Round-up of the week 31 January to the 4 February
Monday 31 January 2005
The King’s Fund launched an independent review of funding for
older people’s services in the form of a one-year inquiry,
headed by Derek Wanless.
The Prime Minister’s Strategy Unit and the Office of the
Deputy Prime Minister’s Neighbourhood Renewal Unit published
proposals to tackle the causes of deprivation and turn around
deprived areas by 2021.The report pledged better childcare for
working parents, help for working age people who are living on
benefits get back into work and for people in deprived areas to
benefit from wider public service reforms.
Chancellor Gordon Brown encouraged young people to do voluntary
work as part of their everyday lives.
Tuesday 1 February 2005
Education Secretary Ruth Kelly called for a zero tolerance approach
to classroom disruption. Kelly told an audience of head-teachers in
Blackpool that real progress had been made in tackling serious bad
behaviour in schools, but a focus was needed on the disruptive
behaviour by a minority of pupils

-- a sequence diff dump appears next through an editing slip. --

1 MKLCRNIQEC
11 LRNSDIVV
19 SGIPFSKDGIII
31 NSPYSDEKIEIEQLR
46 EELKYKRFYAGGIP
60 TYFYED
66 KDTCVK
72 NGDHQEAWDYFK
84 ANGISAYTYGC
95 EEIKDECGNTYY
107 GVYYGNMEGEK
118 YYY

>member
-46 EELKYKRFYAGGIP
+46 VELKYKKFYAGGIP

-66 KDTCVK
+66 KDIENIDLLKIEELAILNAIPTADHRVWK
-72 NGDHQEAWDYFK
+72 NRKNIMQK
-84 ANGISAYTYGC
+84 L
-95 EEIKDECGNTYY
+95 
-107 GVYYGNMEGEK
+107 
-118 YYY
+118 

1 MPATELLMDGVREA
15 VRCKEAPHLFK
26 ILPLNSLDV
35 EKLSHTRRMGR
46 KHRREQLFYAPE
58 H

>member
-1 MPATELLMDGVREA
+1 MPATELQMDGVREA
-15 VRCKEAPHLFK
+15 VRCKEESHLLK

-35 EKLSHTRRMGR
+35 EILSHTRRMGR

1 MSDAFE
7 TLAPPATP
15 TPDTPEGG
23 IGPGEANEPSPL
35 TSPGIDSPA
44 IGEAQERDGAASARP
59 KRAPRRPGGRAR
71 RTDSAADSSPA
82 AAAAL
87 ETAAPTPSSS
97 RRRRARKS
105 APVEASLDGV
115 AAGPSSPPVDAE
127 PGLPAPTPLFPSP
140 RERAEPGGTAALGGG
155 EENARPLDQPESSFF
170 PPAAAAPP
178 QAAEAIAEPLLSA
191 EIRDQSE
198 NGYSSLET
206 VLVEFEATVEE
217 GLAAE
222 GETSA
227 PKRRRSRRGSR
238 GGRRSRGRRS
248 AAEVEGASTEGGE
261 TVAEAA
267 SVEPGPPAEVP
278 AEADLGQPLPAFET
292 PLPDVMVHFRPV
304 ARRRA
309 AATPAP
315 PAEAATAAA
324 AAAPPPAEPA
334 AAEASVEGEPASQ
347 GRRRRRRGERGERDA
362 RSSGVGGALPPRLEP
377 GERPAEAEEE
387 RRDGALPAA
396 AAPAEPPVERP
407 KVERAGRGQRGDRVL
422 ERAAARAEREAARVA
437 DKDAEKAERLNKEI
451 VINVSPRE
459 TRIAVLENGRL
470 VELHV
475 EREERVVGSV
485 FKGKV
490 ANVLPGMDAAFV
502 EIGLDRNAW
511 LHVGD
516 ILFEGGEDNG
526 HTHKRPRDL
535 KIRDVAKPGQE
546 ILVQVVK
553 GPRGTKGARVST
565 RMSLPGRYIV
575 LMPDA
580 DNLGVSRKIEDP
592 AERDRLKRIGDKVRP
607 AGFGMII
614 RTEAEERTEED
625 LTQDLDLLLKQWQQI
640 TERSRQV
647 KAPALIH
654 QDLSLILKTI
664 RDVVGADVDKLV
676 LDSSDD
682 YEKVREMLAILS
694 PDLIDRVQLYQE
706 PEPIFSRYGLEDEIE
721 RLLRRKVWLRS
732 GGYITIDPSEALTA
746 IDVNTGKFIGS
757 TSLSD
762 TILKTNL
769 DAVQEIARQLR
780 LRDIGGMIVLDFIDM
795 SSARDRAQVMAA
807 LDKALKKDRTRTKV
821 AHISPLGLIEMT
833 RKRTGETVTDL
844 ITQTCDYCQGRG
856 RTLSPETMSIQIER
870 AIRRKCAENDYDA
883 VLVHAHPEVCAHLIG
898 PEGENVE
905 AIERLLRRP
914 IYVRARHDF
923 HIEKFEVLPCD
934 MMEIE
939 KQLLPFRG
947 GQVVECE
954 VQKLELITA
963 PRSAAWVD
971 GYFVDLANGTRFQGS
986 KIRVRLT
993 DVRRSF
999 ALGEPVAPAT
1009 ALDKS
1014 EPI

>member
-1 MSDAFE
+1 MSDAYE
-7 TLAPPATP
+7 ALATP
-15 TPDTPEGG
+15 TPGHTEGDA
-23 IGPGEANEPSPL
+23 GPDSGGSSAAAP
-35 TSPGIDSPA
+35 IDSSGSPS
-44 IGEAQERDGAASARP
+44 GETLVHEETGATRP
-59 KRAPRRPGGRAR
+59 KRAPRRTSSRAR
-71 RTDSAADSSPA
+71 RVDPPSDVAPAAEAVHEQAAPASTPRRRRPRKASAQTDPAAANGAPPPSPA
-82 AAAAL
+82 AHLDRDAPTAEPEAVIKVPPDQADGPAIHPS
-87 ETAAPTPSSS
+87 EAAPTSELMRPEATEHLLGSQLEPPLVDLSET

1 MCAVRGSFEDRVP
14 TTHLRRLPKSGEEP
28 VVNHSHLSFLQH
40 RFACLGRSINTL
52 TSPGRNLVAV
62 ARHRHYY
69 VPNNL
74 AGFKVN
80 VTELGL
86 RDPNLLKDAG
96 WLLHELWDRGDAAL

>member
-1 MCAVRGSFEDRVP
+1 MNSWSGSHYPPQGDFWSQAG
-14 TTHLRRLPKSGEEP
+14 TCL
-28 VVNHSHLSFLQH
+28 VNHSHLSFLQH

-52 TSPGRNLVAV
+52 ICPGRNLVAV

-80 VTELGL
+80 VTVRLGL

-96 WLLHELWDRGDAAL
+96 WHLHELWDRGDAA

Wednesday 2 February 2005
The biggest shake-up of incapacity benefits since they were created
were outlined in the Department for Work and Pensions Five Year
Strategy. People with the most severe health conditions or
disabilities will qualify for more money than they do now under the
new incapacity benefit system.
The draft Children (Contact) and Adoption Bill was published
proposing new powers to be offered to judges to improve contact
arrangements for children and their parents following parental
separation. The draft bill also explains the process by which
inter-country adoptions from individual countries may be suspended
where there are concerns about child welfare.
Thursday 3 February 2005
New figures for the number of pensioners receiving Pension Credit
indicated that over 80 per cent of the poorest older people are now
having their income topped up to the guaranteed level, which is at
least £105 per week – rising to £109 in April this
Community Care launched the results of our poll to find
the most influential person in the social care sector. Jo Williams,
executive of Mencap, was crowned the most influential person while
Dame Denise Platt, chair of the Commission for Social Care
Inspection, was the runner-up.
Friday 4 February 2005
Gordon Brown’s plans to recruit young people to volunteer to
help disabled people were branded as “patronising” by
disability charity John Grooms. The charity believes the idea
undermines and devalues the current needs of disabled people.